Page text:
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adj. cru·el·er, cru·el·est or cru·el·ler or cru·el·lest
1. Disposed to inflict pain or suffering: a cruel tyrant.
2. Causing or characterized by severe pain, suffering, or distress: cruel treatment; a cruel remark.

[Middle English, from Old French, from Latin crūdēlis; see kreuə- in Indo-European roots.]

cru′el·ly adv.
cru′el·ness n.
ThesaurusAntonymsRelated WordsSynonymsLegend:
Noun1.cruelness - the quality of being cruel and causing tension or annoyance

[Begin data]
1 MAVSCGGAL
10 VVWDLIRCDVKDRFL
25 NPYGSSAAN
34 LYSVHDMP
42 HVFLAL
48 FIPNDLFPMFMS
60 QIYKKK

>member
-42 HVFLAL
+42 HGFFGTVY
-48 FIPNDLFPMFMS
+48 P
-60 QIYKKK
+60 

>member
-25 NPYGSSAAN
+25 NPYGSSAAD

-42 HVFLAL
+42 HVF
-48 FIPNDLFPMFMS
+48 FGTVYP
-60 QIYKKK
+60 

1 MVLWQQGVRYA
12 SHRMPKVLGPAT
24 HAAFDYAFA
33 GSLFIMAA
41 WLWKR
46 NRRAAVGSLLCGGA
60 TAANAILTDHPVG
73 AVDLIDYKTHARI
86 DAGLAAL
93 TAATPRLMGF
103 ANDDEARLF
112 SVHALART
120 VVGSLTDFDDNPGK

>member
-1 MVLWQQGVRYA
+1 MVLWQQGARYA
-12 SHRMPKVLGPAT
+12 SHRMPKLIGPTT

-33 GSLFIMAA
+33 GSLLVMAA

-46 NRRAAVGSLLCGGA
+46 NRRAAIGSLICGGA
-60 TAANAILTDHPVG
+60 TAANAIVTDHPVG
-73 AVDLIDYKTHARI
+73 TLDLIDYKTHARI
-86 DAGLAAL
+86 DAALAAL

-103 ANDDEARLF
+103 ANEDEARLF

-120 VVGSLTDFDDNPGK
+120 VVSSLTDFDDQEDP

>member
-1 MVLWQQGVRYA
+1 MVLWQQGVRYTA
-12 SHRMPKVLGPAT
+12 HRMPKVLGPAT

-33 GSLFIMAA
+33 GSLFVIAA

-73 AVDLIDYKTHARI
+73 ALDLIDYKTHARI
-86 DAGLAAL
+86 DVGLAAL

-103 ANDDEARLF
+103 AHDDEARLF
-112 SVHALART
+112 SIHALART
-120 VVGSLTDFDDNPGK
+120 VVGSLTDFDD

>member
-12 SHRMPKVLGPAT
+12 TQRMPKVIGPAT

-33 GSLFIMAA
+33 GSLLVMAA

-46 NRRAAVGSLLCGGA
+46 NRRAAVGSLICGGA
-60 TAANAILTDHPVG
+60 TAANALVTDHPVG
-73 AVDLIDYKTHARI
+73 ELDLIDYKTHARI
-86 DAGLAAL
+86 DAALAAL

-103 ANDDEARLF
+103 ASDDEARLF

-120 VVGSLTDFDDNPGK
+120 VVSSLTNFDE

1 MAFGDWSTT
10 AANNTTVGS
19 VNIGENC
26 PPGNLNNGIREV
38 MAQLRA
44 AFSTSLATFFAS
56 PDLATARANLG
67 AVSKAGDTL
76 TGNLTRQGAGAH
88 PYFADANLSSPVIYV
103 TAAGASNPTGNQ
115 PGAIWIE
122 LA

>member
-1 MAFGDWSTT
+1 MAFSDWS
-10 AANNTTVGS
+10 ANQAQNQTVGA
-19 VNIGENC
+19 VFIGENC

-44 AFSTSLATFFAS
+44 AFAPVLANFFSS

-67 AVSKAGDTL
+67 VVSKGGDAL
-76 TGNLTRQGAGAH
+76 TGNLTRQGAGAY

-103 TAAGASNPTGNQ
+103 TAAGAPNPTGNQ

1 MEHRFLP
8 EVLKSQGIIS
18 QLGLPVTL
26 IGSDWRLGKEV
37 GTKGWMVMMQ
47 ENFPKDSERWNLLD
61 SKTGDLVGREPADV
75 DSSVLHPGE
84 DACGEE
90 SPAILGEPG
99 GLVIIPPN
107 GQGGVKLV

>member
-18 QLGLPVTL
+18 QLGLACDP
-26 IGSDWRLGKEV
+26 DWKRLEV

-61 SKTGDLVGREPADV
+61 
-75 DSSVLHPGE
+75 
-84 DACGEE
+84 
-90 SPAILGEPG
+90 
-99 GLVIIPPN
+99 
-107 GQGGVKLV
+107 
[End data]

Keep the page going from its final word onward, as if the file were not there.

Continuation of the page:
brutality, ferociousness, viciousness, savagery - the trait of extreme cruelty
murderousness - cruelty evidence by a capability to commit murder
malevolency, malice, malevolence - the quality of threatening evil
References in classic literature ?
His eyes were bright but crafty, and his features denoted both sensuality and cruelness.
The blunt, cruelness of social media, the violence of video games, the parents not being able to say that the disturbing scenes on the Six O'clock news are make-believe, the pressure to look a certain way, to have to face bullies on their computers in the privacy of their bedrooms, all of these are to blame, as well as, for some, a genetic predisposition, or bad parenting.
Stephen knew he was dying but, rather than spend his last months raging against the cruelness of fate, he went flat out to raise money for charity.